EIFS Design Considerations

With any EIFS, care in detailing and workmanship are key. The following suggestions apply to all EIFS:

  1. Detail all penetrations, from windows to hose bibs, to be sure that they won’t admit water into the EIFS, or worse, into the sheathing and wall behind.
  2. Provide soft joints where transitions in the substrate or joints in the substrate may cause movement, either in plane (structural expansion joints, floor deflection), or perpendicular to the wall plane (differential lateral deflection of framing).

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Opening a Gap

It is possible to incorporate a drained and vented cavity near the exterior face, outward from the thermal insulation, in an EIFS system. Korax Technologies make a “Stucco Rainscreen” polystyrene beadboard panel that has horizontal and vertical grooves in the back to create a drained and vented cavity. The panel can be used with conventional stucco as well as with EIFS. The panel is attached over the primary thermal insulation, using mechanical fasteners. Vertical channels in the panel create cavities that lead moisture to flashings and vents at the bottom of the wall section, and allow for ventilation. What would otherwise be vertical ribs between the cavities are interrupted at regular intervals by horizontal channels that slope back toward the exterior. Figure 2The vertical channels are deep enough that any water reaching them from the exterior will run down the surface to drain, without reaching the primary insulation.

If exterior water passes through a rib instead, it can reach the primary insulation, but will soon reach a horizontal groove that will lead it back to the exterior side of the cavity. The contact area is less than 20%, and the grooves are deep enough to prevent capillary bridging. If polystyrene is also used as the primary insulation, all of the cavity surfaces will be hydrophobic. This increases the amount of water that will drain from the system, as opposed to having to be removed by evaporation and ventilation.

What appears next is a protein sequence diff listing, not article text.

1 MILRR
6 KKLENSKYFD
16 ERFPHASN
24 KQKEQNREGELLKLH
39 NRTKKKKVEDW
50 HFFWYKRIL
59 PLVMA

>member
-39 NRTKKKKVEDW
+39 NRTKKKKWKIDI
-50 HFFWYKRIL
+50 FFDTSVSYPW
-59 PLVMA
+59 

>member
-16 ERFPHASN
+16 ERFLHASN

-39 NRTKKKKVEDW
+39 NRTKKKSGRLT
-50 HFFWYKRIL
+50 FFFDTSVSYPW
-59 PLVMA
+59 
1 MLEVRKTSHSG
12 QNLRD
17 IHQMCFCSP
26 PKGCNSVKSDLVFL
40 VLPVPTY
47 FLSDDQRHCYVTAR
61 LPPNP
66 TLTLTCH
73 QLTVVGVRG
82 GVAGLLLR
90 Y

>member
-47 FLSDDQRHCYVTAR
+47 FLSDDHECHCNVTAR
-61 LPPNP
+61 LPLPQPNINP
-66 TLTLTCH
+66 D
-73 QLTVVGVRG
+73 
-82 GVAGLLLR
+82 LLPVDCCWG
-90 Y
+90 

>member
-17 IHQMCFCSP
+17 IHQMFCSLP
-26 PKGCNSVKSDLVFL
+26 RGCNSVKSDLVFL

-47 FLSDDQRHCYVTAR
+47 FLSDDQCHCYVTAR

An EIFS with the Korax panel offers the following advantages over other pressure-moderated EIFS systems:

  1. Type 4 or Type 3 extruded polystyrene insulation can be used for the primary insulation. This is usually not possible with Type PB EIFS, but the Korax panel supports the lamina.
  2. Thermal bridging through joints in insulation (sometimes visible on EIFS as a contrasting absence of condensation at the insulation joints on a cold morning) is mitigated by offsetting the joints of the Stucco Rainscreen Panel™s with the joints in the primary insulation, and by the cavity.
  3. A peel and stick air barrier (which is not sensitive to moisture and is uniform in thickness) can be used.
  4. Attachment of the EIFS does not depend only on integrity of the sheathing or an adhesive, either of which might deteriorate due to moisture from interior sources.

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